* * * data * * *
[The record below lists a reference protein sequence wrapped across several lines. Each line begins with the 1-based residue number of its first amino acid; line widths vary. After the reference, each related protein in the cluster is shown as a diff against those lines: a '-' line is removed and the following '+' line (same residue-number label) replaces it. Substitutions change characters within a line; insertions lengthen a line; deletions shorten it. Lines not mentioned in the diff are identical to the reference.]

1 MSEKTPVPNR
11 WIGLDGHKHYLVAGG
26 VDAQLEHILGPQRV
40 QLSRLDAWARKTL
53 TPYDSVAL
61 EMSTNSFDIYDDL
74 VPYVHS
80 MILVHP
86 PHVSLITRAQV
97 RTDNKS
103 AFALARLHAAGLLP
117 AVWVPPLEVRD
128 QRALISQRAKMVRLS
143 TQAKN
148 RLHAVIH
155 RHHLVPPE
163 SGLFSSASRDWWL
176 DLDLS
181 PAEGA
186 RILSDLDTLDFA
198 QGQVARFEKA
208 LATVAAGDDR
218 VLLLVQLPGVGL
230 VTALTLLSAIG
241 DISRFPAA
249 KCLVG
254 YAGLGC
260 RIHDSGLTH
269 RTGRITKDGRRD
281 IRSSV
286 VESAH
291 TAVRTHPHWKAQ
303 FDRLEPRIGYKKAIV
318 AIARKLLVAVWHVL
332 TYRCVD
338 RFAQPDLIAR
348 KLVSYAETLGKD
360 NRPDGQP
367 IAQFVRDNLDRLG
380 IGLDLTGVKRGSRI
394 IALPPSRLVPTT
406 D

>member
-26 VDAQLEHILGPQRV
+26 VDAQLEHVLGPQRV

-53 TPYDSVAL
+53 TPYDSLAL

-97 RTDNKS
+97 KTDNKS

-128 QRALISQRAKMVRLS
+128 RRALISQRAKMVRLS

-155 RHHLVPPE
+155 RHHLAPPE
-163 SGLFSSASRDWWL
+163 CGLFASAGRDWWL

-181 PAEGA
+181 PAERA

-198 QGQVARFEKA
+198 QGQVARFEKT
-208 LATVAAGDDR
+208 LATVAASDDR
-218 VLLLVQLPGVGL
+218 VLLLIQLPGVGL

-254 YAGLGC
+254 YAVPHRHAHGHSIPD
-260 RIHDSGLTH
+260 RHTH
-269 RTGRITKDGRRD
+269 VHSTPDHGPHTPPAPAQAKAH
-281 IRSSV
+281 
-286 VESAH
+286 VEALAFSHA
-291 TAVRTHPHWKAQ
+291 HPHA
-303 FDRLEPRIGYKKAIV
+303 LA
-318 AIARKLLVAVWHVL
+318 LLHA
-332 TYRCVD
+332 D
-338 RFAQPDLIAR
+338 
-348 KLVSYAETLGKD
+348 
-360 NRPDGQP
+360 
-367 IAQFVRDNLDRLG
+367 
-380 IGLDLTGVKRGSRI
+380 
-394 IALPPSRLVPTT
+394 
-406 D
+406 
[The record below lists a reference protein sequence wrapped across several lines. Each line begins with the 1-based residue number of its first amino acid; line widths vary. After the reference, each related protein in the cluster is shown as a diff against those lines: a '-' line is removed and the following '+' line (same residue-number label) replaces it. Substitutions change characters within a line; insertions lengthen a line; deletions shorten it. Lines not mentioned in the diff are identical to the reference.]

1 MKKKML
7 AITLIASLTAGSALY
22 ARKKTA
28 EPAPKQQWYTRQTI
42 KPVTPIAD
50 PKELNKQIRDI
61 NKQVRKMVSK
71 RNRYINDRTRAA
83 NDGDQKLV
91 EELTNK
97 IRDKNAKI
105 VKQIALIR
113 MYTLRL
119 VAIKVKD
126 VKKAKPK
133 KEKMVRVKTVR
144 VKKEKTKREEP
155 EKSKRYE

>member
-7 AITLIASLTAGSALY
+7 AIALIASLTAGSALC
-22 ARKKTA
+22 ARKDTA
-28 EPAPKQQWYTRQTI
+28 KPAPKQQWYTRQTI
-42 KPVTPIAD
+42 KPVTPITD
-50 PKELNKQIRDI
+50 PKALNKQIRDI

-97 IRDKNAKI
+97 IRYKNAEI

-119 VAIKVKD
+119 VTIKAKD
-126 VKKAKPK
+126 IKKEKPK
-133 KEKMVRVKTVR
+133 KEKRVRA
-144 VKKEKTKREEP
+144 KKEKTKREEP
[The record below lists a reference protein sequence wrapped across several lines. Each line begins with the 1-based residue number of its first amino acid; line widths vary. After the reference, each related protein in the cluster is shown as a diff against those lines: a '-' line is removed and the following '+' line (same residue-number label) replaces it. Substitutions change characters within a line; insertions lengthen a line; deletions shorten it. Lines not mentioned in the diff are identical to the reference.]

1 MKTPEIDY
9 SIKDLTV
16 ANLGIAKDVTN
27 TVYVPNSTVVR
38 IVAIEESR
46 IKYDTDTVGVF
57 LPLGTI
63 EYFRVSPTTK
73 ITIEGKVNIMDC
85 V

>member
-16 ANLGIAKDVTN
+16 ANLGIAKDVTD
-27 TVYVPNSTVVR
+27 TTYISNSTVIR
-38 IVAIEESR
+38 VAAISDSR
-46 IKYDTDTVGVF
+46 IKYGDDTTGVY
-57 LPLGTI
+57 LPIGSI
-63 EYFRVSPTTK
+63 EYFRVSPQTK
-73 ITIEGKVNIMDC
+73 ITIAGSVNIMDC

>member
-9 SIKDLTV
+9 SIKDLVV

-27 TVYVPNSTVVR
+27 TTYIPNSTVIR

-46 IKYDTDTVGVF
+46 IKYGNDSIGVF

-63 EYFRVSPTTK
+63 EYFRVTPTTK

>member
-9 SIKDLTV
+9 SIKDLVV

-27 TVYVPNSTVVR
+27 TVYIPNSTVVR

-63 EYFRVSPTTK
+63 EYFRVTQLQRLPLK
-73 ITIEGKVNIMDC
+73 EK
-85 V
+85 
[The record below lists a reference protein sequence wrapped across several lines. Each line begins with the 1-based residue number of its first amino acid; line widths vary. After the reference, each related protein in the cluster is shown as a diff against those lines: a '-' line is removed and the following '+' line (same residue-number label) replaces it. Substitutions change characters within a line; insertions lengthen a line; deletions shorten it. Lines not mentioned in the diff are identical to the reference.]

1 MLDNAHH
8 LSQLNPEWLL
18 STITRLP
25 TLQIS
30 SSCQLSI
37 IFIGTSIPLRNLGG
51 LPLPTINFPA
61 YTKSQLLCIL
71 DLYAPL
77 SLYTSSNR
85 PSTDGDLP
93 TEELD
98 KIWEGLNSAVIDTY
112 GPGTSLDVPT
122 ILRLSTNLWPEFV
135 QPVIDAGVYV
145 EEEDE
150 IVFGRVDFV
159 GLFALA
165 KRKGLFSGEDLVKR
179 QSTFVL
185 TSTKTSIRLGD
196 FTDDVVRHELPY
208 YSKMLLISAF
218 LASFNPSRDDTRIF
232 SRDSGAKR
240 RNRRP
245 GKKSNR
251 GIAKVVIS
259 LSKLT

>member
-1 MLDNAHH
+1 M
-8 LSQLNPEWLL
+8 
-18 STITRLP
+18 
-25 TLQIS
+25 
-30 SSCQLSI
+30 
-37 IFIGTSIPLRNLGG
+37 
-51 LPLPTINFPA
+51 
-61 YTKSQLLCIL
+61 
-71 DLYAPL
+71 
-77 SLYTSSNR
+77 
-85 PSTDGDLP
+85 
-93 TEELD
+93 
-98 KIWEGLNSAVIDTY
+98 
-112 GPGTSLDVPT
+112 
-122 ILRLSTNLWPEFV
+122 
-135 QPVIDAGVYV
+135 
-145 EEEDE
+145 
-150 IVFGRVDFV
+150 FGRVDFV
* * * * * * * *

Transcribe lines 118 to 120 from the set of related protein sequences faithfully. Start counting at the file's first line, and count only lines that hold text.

+7 AIALIASLTAGSALC
-22 ARKKTA
+22 ARKDTA